There will be bar, restaurant and conference facilities contained within the buildings.

Mr Stewart described the hearing as positive and said he was well-supported by a detailed submission to the project by the Launceston City Council.

"It's not across the line yet but we are very confident that we will get across the line within a very short time frame," he said.

In the meantime, Mr Stewart said he was able to lodge a development application for earthworks, which he would do next week.

A flood wall to protect the hotel from potential river swells is halfway complete with piles and buttresses in place, awaiting concrete panels.

Mr Stewart said across the river, his Peppers Seaport Hotel - which will celebrate its 10th anniversary on April 1 - had recorded its best month on record, which he attributed to increased visitation to Launceston.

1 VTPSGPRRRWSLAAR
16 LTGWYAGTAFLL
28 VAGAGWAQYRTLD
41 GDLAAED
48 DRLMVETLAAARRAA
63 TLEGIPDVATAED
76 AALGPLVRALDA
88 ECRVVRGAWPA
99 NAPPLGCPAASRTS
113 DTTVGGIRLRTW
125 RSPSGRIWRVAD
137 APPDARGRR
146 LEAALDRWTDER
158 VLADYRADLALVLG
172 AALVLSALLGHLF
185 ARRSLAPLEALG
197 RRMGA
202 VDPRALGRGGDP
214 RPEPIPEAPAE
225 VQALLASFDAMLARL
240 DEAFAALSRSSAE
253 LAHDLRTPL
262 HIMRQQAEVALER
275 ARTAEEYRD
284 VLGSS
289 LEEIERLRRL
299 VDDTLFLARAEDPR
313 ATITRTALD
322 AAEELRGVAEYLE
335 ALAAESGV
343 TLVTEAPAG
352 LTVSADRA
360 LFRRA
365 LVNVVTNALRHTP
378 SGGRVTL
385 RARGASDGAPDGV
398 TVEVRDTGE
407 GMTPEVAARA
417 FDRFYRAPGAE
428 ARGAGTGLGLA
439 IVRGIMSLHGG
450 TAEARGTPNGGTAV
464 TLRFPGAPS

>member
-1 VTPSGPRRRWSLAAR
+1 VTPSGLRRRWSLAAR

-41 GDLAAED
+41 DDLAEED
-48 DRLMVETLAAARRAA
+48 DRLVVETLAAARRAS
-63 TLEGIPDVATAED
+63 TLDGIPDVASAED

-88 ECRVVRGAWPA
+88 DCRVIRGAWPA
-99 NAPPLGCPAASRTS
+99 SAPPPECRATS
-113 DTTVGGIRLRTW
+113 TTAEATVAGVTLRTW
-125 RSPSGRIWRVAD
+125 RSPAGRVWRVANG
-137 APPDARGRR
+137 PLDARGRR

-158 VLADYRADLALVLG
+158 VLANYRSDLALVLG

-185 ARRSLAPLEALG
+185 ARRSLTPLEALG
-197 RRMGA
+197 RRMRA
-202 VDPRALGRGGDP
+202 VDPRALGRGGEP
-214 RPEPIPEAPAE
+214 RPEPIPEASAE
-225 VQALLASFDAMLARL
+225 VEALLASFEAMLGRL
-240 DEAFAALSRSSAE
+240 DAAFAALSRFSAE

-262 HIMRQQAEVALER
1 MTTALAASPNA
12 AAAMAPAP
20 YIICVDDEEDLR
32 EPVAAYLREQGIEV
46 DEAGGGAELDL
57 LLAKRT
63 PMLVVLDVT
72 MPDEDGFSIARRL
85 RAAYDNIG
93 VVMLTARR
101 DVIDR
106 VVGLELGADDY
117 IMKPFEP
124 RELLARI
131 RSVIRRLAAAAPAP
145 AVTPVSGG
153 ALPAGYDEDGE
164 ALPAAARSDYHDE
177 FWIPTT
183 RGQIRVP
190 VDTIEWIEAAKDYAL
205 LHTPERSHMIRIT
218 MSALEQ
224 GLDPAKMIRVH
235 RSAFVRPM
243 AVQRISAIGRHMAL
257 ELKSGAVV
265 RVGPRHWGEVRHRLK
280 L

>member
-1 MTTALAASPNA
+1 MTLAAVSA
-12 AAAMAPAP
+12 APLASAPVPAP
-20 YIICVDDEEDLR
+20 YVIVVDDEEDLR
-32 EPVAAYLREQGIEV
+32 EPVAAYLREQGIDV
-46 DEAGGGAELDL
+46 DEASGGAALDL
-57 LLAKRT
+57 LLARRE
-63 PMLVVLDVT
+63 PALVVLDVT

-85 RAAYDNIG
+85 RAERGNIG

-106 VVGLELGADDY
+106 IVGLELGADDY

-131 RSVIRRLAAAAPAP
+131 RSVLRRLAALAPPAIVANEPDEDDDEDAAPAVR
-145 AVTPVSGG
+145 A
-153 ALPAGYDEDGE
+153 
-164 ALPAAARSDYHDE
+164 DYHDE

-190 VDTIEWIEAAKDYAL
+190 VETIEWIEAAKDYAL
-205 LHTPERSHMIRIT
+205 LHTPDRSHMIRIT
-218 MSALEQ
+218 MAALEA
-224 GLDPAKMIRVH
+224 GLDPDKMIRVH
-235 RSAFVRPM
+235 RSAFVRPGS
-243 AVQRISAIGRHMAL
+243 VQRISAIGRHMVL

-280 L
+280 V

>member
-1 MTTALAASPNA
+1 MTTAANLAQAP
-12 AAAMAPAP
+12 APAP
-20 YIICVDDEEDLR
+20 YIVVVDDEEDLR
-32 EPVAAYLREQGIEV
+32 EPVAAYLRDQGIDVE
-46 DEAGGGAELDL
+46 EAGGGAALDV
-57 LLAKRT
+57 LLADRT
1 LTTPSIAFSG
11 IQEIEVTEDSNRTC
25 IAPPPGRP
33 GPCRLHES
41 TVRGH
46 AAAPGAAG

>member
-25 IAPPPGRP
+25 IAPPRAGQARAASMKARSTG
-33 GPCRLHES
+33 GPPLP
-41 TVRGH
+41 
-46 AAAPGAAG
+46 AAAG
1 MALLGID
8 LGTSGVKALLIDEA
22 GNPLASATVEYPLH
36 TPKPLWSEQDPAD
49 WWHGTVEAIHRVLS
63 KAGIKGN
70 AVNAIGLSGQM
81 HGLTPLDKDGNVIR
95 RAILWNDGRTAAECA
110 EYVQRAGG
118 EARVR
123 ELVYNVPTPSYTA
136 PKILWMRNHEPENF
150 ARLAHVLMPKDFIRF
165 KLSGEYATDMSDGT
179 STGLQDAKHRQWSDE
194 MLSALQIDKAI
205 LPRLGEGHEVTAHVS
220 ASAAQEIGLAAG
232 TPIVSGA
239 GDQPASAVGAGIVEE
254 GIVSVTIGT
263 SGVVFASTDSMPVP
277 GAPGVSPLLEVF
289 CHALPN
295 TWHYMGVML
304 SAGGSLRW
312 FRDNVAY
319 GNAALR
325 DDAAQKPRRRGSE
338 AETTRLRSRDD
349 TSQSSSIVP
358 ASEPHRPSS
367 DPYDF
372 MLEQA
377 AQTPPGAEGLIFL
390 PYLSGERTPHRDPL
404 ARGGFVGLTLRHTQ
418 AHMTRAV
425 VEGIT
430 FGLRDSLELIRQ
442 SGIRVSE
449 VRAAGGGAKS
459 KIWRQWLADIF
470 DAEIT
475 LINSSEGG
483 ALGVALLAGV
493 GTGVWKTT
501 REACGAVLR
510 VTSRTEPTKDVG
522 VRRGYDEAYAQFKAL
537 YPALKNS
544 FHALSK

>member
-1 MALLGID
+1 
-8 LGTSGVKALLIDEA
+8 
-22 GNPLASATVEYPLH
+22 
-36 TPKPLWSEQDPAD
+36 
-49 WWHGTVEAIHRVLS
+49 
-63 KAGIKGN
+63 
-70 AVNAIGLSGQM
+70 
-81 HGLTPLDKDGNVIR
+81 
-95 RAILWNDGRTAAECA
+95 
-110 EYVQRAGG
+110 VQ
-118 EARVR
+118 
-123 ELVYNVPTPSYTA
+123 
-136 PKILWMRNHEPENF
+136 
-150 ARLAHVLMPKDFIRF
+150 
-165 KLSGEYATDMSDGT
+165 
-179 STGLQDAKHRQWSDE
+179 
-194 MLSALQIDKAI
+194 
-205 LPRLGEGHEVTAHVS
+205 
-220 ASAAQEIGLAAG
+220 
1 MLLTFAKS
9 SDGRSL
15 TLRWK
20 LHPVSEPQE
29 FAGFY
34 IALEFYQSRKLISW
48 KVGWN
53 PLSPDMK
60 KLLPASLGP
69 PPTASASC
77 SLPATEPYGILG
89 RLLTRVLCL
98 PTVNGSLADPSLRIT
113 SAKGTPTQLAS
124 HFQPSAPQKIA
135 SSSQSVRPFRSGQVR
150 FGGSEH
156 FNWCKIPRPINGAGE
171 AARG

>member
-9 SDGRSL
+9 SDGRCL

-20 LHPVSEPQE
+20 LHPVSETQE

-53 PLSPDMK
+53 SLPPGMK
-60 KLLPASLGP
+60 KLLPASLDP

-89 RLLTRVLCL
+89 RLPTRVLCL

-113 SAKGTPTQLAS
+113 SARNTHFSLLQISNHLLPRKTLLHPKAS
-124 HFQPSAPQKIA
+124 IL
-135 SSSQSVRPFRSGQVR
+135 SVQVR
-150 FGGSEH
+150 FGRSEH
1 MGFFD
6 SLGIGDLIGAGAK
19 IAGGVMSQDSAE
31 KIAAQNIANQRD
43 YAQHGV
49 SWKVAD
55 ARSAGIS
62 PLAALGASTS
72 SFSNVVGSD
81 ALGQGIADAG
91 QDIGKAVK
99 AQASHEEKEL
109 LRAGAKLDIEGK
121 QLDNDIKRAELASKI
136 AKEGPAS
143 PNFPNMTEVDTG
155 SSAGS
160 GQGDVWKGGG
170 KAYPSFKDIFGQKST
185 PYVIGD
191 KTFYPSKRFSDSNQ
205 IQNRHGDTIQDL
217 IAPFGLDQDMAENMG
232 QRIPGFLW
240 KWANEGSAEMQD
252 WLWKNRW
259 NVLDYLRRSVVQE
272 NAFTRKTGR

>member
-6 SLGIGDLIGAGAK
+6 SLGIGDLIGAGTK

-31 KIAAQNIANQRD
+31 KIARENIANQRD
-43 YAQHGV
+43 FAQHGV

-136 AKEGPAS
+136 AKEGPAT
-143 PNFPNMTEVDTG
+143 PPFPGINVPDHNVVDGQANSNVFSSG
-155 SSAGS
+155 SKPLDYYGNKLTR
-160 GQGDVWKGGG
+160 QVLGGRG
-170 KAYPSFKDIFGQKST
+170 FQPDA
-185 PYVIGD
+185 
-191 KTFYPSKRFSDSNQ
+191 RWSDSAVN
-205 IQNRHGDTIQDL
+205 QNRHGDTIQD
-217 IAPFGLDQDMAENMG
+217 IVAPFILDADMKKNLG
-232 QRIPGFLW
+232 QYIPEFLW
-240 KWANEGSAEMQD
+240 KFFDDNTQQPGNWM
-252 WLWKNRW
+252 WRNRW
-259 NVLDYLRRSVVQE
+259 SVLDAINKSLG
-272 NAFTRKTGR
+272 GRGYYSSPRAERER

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Will try and get some pics from Examiner website although it's not easy to grab them.

There's already been 6 or so articles on this project since early 2013.
 

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Discussion Starter #3
A WIN News segment tonight announced construction has now started on this. Amazing how northern news doesn't make it south much as I hadn't even heard it was officially approved. Anyway, great news for Launceston.

Workers are apparently removing bolts and other items from the existing structure and in coming weeks door-size holes will be cut into the silos to remove the wheat smell. Expected construction timeline is 18 months.